Throughout art history, politics have inspired, informed and incited the cultural production of artists throughout the world. In today’s context of social and political unrest, the subject seems particularly relevant. Two major exhibitions in San Francisco and New York currently bookend the country with the art and politics of the radical left. In both Pissarro’s People (on view at the Legion of Honor through January 22, 2012) and Diego Rivera: Murals for the Museum of Modern Art (on view at the Museum of Modern Art through May 14, 2012), the political beliefs of the artists are placed front and center.
Although at first glance, Camille Pissarro and Diego Rivera appear to share much in the way of political ideology–they both believed in the equal distribution of wealth, the rejection of personal property and that revolution was the inevitable (and only) catalyst for change–their perspectives were ultimately divergent. The key to understanding these political differences can be found by breaking down the -isms to which each artist subscribed.
For the majority of his life, Pissarro was an ardent student of anarchism, dedicated to the abolition of a state sanctioned authority in favor of a communal form of self-government.
Rivera, on the other hand, was an avowed Marxist. Marxism was a foundational form of communism that maintained the need for a centralized government that would own and distribute all collective property.
In his recent article, Diego Rivera at MoMA Makes Us Ask, What Happened to the Radical Left in Art?, G. Roger Denson draws the unavoidable conclusion that Diego Rivera would have been a champion of the Occupy Wall Street (OWS) movement. Rivera’s depictions of the proletariat uprising, complete with requisite police or military clashes, undoubtedly resemble current news reports of the OWS protests, especially in light of recent events in Oakland. Pissarro’s more subtle approach, however, is perhaps a closer approximation of the OWS movement’s ideals as exemplified by its refusal to appoint a centralized authority, adherence to shared property and aspirations toward communal living.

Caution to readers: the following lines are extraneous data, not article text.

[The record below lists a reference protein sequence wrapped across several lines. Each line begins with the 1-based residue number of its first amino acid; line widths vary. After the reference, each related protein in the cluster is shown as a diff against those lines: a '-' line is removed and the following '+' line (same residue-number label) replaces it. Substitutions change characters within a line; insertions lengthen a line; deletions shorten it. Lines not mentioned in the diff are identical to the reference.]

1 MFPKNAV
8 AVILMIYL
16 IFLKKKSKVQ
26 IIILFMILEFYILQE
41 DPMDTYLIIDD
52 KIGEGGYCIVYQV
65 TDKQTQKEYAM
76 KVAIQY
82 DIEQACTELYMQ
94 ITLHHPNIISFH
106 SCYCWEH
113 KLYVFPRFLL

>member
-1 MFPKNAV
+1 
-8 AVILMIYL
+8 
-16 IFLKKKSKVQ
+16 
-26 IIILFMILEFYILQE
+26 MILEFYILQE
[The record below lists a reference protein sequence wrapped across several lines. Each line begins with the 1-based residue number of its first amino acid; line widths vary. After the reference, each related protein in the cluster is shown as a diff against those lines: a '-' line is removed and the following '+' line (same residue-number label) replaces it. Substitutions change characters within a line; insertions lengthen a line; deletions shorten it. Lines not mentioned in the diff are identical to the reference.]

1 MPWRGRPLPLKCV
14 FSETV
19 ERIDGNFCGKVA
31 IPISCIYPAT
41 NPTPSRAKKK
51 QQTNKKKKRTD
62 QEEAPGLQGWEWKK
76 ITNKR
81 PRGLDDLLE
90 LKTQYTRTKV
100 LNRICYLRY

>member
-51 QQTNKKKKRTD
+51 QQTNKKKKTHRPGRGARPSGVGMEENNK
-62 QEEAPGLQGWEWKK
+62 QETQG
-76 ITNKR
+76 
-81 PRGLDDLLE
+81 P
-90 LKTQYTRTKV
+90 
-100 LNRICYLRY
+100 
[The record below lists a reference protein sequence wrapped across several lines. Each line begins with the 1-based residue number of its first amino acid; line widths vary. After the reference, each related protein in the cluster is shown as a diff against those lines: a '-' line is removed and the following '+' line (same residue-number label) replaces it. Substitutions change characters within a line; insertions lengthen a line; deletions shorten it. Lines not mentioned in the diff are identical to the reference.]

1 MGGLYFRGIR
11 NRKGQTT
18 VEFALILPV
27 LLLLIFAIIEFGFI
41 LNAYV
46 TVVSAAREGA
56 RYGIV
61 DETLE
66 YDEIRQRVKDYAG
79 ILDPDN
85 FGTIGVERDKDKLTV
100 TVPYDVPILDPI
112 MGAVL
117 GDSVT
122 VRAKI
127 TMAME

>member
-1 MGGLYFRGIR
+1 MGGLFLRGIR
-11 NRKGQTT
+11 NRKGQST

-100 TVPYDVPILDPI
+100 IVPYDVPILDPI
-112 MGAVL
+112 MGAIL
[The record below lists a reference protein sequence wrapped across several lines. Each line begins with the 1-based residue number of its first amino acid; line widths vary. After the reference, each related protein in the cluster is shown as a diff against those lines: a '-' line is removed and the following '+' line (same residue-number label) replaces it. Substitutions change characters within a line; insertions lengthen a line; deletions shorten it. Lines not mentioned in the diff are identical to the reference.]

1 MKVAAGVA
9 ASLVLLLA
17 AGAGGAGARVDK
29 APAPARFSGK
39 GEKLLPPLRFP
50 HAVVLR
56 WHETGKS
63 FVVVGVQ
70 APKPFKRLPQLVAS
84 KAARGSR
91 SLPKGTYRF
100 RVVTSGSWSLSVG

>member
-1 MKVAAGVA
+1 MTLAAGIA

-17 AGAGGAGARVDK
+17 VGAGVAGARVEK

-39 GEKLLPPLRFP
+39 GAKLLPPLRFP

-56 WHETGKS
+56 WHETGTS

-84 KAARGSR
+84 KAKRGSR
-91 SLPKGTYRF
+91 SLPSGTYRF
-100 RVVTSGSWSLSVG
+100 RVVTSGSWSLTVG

In only one instance (to be examined in a forthcoming post from curator James Ganz) did Pissarro blatantly address political themes; rather, Pissarro’s artwork addressed what would today be called "the 99 percent."
For Pissarro, nothing resembled the utopian future he envisioned more than the French countryside, wherein farm workers collaborated to provide food for their families and the community at large.
Raised in a Sephardic Jewish family in the Caribbean, Pissarro was comfortable with people of all races and at the outset of his career painted scenes representing the life of the Afro-Caribbean population of Saint Thomas.
Pissarro’s sympathies toward service industry workers are revealed in an entire section of the exhibition dedicated to his empathetic portrayal of maids and other household servants.
The representation of politics in art ranges from the blatantly obvious to the obliquely metaphorical, and whereas Rivera used his art to clearly articulate his political beliefs, Pissarro subtly infused his work with visual referents to his individual brand of politics.
To learn more about the myriad influences that helped Pissarro forge his political identity, visit Pissarro’s People, on view at the Legion of Honor through January 22, 2012.
Further reading: Pissarro's People.